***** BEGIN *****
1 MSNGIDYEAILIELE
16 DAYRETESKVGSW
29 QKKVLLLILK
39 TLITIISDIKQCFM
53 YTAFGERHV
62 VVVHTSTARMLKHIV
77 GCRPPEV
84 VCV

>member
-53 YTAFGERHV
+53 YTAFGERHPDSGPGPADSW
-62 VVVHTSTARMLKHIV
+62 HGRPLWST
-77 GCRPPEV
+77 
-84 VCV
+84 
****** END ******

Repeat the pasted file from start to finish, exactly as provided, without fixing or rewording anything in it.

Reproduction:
1 MSNGIDYEAILIELE
16 DAYRETESKVGSW
29 QKKVLLLILK
39 TLITIISDIKQCFM
53 YTAFGERHV
62 VVVHTSTARMLKHIV
77 GCRPPEV
84 VCV

>member
-53 YTAFGERHV
+53 YTAFGERHPDSGPGPADSW
-62 VVVHTSTARMLKHIV
+62 HGRPLWST
-77 GCRPPEV
+77 
-84 VCV
+84 